The apocrypha Interview: Sam Waterston
By Kitteridge
Sam Waterston
Executive Assistant District Attorney Jack McCoy, 1994-Present
Typical Line: "Men are pigs and we should all rot in hell. Unfortunately, that's not my jurisdiction."

A stage and screen actor since the 1960s, the tall, patrician Sam Waterston was an early contender for the role of Ben Stone, when Law & Order was first casting. He joined the show in 1994 as concertedly blue-collar-backgrounded Jack McCoy, and proved he can be versatile in any role, because Waterston transcends class. apocrypha spoke with the actor as he prepared for a part in a play.

What play is that?
The Black Monk, a new play by David Rabe, based on a Chekov story. It's going to be in New Haven at the Yale Rep in May [2003]. Send everyone!
But you don't get any time off.
No! I'd say that's the idea.
You don't want any down time?
Were you surprised that L&O reached 300 episodes?
I was surprised. We just do one after the other without paying attention to the number. And then I thought, 300, 299, 298, what the heck! And then you start to realize it gets to be -- we're in a rare company here. There are only five or six shows that have gone this long ever. And it's kind of neat. The number I would think that would be the one that would count the most is there have been quite a few you wouldn't mind watching again.
But as I understand it, you don't watch them.
I don't have a policy against them; this is turning into some kind of syndrome or something, but it's not. It's not anything as dramatic as that. I don't watch them very often. I feel like the time I have a contribution to make is done by that time.
If you weren't on it, would you watch it?
I don't know! If I was watching television. I'm sort of obsessed with the news. That is a syndrome. But I don't watch a whole lot of TV. If I did, I'd be very content to watch this. That's what I mean by them being shows you could watch again.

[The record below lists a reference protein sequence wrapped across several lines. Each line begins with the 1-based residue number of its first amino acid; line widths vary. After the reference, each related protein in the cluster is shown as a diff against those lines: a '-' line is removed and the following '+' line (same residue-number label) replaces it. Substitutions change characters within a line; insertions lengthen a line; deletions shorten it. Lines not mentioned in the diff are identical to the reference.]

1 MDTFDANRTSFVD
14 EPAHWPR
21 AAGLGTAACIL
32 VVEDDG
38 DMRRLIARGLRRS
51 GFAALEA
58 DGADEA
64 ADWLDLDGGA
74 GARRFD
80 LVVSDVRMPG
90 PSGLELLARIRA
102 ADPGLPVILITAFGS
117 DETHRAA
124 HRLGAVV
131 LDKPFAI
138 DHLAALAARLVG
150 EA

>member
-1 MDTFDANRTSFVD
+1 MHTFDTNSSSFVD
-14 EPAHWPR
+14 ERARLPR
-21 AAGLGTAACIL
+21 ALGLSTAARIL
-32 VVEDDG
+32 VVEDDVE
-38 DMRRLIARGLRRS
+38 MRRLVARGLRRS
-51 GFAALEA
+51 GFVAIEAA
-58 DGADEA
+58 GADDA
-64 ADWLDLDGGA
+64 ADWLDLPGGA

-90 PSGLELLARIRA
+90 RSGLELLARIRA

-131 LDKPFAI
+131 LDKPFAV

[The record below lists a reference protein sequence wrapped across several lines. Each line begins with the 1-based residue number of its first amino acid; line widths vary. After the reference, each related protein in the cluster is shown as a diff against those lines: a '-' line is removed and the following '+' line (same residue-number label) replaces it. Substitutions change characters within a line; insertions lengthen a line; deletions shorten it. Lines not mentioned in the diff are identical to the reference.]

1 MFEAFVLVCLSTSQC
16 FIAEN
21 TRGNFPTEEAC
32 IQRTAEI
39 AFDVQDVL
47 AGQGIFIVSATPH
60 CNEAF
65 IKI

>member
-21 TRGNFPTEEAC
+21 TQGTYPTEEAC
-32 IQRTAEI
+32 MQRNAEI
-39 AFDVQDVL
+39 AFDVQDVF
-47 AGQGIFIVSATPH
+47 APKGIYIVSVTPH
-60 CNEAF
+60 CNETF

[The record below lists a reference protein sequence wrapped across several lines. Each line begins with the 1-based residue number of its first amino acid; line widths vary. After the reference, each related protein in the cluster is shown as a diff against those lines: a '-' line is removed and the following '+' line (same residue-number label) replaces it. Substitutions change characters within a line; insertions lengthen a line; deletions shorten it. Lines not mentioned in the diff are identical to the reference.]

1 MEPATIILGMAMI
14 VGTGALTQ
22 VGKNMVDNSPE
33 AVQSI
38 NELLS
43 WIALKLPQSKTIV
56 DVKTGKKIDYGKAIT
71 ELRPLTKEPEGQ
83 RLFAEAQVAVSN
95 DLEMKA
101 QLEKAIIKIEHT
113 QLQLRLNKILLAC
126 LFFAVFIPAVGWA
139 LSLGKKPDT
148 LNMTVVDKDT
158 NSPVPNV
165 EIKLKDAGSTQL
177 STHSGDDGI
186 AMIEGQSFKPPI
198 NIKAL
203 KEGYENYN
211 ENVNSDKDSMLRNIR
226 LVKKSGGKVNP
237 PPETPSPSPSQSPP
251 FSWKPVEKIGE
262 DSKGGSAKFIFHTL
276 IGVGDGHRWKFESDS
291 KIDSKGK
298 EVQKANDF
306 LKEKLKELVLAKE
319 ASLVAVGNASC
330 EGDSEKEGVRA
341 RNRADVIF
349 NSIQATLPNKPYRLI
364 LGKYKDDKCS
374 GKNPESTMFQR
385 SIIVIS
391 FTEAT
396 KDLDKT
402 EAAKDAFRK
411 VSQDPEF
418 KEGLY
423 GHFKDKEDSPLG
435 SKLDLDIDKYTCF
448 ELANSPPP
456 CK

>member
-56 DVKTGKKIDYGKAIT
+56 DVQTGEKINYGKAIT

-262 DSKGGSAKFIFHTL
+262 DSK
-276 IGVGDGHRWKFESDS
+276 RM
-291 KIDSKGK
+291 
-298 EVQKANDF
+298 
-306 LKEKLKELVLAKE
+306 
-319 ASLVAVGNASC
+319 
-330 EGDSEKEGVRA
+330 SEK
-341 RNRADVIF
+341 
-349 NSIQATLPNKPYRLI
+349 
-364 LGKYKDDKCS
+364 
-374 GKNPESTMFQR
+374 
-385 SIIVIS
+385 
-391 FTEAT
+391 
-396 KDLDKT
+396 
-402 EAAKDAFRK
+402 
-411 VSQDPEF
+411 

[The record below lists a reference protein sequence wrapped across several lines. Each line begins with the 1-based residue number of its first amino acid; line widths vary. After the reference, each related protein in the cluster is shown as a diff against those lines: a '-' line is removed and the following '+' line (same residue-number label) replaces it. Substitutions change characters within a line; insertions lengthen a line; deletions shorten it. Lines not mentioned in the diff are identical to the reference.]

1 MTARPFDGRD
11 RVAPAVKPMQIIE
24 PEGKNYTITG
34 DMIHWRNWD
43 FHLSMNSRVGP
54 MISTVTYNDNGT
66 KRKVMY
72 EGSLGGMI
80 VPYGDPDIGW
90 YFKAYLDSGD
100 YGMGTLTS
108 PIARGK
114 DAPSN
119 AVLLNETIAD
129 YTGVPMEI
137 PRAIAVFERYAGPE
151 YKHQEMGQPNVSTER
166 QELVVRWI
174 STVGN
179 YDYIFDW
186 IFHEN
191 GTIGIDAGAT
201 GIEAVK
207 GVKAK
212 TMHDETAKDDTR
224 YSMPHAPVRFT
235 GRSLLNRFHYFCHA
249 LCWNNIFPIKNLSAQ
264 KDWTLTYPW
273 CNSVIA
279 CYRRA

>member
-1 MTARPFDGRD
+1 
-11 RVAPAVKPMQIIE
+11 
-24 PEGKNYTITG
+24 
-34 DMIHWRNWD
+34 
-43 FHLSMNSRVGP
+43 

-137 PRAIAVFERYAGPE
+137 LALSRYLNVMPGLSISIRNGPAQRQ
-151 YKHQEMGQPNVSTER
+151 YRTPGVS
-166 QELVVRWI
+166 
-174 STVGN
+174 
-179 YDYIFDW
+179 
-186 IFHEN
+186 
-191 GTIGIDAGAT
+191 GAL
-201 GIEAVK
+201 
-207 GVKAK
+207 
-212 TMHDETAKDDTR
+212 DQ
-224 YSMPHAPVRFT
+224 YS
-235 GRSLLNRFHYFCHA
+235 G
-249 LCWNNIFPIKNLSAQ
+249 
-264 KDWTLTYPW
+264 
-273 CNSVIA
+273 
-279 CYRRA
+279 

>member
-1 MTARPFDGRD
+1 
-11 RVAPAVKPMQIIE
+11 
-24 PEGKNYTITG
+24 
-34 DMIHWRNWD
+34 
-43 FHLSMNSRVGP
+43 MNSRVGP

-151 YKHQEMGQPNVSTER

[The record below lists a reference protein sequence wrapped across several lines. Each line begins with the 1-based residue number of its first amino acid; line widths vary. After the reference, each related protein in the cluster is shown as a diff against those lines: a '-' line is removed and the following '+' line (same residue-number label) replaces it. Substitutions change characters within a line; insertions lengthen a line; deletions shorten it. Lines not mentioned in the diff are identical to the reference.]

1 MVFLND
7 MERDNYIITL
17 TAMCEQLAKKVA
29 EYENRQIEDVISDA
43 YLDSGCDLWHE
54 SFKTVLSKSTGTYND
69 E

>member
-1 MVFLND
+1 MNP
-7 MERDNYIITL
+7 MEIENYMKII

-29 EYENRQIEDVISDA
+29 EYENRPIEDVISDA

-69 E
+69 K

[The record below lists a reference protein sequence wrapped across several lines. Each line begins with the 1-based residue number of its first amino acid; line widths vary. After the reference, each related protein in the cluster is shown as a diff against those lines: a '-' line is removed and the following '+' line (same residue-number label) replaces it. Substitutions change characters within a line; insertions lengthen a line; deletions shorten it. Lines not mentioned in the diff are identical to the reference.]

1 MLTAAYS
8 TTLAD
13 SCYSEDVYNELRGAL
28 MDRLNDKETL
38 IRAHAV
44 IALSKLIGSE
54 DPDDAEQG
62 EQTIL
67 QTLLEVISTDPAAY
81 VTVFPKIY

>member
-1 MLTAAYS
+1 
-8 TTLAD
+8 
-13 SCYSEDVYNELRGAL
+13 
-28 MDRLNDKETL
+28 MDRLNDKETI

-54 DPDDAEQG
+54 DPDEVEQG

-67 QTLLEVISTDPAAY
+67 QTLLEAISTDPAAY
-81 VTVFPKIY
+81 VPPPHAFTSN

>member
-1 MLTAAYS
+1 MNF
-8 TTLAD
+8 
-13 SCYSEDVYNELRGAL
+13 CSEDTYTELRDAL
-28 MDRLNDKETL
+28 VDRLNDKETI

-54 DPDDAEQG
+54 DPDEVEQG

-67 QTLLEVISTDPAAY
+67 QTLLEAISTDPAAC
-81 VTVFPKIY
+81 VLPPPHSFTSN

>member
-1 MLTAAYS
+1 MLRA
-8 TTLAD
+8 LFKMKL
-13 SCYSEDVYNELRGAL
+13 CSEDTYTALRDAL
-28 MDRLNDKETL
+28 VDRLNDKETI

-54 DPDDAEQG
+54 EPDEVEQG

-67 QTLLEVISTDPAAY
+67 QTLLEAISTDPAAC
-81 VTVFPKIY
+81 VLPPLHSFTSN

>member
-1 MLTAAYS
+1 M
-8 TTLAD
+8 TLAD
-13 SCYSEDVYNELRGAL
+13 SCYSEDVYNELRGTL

I understand it that you were one of the names up for Ben Stone initially.
I didn't know that!
But you were doing a play at the time.
That's an interesting story. Thanks.
Do you think Stone would have been just like McCoy if you had played him?
I think they conceived of the DA in a different way, so they probably would have asked me to play that part. But when I came on board they were looking for someone to be in contrast to Ben Stone, so they asked me to play a different thing.
What did they ask you to do? How did that come about?
They just talked about him being a merry attack dog, which has been my watchword ever since. He's eager and pragmatic and aggressive and gets very -- gets a lot of satisfaction out of his job. Lives his job.
Any personal background given to you?
Oh, yeah, and I supplied some of my own. I met a man in the DA's office when I went there for a visit that I consciously modeled myself off of in the beginning. Except I think he had a beard, and they wouldn't let me do that. So to the extent that they let me, I used him as a model. Along with reading and stuff I made up out of my own head.
What did you contribute to the development of the character?